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Robert Carothers can be reached at or 251.439.7522.

On Friday, May 22, 2020, the Small Business Administration (SBA) released two new Interim Final Rules (collectively, the Rules) governing Paycheck Protection Program (PPP) loans: (1) the Loan Forgiveness Requirements (Forgiveness Rule) and (2) the SBA Loan Review Procedures and Related Borrower and Lender Responsibilities (Lender Responsibility Rule). These Rules provide lenders of PPP loans (Lenders) some of the first clear answers on their responsibilities with respect to processing PPP Loan Forgiveness Applications, and it is fair to say that those responsibilities likely exceeded what many Lenders expected, much less desired. This memorandum summarizes the requirements and procedures the new Rules place on Lenders for reviewing PPP loans and Loan Forgiveness Applications, and suggests some unanswered questions raised by them.Continue Reading New Interim Final Rule on SBA Loan Review Procedures and Related Lender Responsibilities Regarding the Paycheck Protection Program

The Paycheck Protection Program (PPP) presents various risks to banks, including litigation from customers, prospective customers, and third parties, as well as enforcement actions from the government and bank regulatory agencies.

An analysis of the several dozen lawsuits filed in the months after the enactment of the Coronavirus Aid, Relief, and Economic Security (CARES) Act reveals that PPP litigation is trending in five preliminary categories: PPP eligibility restrictions, PPP loan prioritization, agent fees, default on debt, and False Claims Act, each detailed below with other litigation risks.

The PPP also presents regulatory risk to banks, including but not limited to nonpayment of guarantee by the US Small Business Administration (SBA), fair lending risk, Bank Secrecy Act (BSA) compliance risk, and PPP compliance risk, each detailed below.Continue Reading Litigation and Regulatory Risks to Banks from Paycheck Protection Program

On Thursday, April 23, the Small Business Administration (SBA) and United States Department of Treasury released a new question 31 and related answer as a supplement to the Paycheck Protection Program (PPP) Loan Frequently Asked Questions (FAQs), which they previously published and have periodically updated since the program began. The recent addition, which is quoted below, appears to us to demonstrate the effects that public pressure is having on the SBA following the inability of a number of small businesses to participate in the first round of PPP funding:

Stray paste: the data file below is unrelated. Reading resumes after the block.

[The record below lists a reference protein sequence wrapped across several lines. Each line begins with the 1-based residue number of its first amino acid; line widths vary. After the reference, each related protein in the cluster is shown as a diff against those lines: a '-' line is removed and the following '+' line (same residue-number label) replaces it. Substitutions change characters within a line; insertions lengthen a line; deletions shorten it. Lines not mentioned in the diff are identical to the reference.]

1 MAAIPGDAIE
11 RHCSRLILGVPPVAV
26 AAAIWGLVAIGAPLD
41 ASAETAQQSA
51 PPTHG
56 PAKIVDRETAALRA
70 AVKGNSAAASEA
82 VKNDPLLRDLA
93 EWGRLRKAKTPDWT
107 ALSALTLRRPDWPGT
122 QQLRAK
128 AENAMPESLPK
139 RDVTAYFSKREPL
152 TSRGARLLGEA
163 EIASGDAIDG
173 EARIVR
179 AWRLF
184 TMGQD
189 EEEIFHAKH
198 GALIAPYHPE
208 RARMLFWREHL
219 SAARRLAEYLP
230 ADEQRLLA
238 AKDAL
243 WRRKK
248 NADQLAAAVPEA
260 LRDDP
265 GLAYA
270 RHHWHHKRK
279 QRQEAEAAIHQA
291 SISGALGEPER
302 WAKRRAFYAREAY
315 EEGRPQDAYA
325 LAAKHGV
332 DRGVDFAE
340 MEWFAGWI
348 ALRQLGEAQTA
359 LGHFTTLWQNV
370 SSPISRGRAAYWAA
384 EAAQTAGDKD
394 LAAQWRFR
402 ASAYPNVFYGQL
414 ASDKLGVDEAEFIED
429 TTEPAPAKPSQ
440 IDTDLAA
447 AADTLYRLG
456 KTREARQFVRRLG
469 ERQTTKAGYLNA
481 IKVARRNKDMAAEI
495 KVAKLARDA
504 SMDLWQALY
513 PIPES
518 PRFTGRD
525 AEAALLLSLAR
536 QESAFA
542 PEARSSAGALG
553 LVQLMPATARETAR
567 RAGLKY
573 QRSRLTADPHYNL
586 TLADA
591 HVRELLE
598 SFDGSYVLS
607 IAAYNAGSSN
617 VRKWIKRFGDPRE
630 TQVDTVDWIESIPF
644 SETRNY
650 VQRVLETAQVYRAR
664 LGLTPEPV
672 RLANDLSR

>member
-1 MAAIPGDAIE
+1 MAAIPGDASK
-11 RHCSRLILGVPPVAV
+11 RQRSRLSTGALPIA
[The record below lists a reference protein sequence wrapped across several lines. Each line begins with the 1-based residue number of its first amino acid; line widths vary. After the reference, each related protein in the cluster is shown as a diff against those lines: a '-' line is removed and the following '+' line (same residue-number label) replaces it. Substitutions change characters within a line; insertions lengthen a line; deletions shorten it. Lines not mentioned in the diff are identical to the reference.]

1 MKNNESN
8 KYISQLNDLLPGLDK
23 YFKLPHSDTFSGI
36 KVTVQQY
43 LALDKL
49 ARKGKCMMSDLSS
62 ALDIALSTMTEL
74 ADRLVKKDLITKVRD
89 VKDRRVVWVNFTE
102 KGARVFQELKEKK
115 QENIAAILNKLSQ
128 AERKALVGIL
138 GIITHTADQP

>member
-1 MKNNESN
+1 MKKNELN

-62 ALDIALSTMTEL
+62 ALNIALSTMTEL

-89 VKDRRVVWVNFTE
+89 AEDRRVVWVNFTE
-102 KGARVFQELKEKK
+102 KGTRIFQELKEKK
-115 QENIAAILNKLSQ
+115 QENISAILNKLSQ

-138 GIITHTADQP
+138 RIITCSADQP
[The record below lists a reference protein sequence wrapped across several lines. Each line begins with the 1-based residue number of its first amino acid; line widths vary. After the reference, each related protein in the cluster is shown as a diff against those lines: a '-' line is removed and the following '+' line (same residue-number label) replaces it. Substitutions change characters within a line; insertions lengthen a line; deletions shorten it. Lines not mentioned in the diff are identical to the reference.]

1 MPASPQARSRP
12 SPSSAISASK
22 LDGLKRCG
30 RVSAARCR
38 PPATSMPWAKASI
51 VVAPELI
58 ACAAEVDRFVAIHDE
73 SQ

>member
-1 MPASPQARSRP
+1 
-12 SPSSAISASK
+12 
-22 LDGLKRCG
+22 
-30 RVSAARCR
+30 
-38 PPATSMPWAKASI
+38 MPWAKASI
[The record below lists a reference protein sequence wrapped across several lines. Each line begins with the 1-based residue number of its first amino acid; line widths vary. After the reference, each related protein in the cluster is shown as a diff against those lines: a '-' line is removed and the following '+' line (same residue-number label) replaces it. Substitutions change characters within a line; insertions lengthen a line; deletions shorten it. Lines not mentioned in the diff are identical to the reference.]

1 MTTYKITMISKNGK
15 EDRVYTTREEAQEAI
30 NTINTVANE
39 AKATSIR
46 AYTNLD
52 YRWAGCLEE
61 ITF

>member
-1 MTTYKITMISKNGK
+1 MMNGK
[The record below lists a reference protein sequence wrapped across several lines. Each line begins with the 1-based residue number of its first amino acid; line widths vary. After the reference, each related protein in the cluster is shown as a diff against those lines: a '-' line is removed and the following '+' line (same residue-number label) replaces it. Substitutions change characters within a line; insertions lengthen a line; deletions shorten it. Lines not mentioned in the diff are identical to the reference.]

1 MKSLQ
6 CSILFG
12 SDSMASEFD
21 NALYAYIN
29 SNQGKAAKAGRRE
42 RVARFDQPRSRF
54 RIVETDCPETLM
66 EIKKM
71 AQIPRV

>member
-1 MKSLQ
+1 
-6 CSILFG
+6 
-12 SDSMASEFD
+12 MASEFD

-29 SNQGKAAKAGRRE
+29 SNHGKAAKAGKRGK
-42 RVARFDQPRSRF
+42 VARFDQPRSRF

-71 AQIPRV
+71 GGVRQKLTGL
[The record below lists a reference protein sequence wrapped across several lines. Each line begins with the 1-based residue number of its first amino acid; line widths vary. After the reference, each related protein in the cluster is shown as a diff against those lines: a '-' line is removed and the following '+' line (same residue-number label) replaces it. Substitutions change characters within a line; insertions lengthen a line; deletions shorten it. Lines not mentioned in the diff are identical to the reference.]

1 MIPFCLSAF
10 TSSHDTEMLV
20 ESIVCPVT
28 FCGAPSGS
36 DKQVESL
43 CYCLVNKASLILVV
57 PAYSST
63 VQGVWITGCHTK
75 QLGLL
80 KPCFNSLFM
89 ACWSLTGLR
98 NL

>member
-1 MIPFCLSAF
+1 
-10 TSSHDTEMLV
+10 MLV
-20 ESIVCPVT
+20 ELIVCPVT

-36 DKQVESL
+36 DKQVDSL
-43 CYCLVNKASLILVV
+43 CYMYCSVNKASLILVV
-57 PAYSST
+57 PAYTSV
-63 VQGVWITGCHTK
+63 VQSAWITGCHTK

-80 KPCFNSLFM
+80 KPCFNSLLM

Continue Reading Updated FAQ Issued Regarding the Paycheck Protection Program and Qualification for Loans

On Friday, April 3, we posted that under the Interim Final Rule issued by the Small Business Administration (SBA) on April 2, businesses owned by an officer, director, key employee, or 20% or more shareholders of a lender are not eligible for a Paycheck Protection Program (PPP) loan from that lender. As noted at the top of page 8 of the Interim Final Rule, “[b]usinesses that are not eligible for PPP loans are identified in 13 CFR 120.110.” Section 120.110(o) says “[b]usinesses in which the Lender . . . or any of its Associates owns an equity interest” are ineligible. “Associate” of a lender is defined in 13 CFR § 120.10(1) as “[a]n officer, director, key employee, or holder of 20 percent or more of the value of the Lender’s . . . stock.” Thus, any business in which any one of those types of individuals owns any equity interest would be disqualified from a PPP loan made by that lender.
Continue Reading Restriction on PPP Loans to Insiders and Their Close Relatives

We wanted to make you aware that under the Interim Final Rule issued by the SBA yesterday, businesses that are not eligible for Payroll Protection Program (“PPP”) loan guaranties are identified in 13 C.F.R. 120.110 and SOP50 10. Under those guidelines, businesses of which a Lender or any of its Associates owns a financial or

In response to the coronavirus (COVID-19) outbreak, the Federal Financial Institutions Examination Council (FFIEC) updated its 2007 Interagency Statement on Pandemic Planning to provide guidance to financial institutions on actions they can take to mitigate the potential adverse effects of a pandemic to their operations. It requires financial institutions to have plans in place that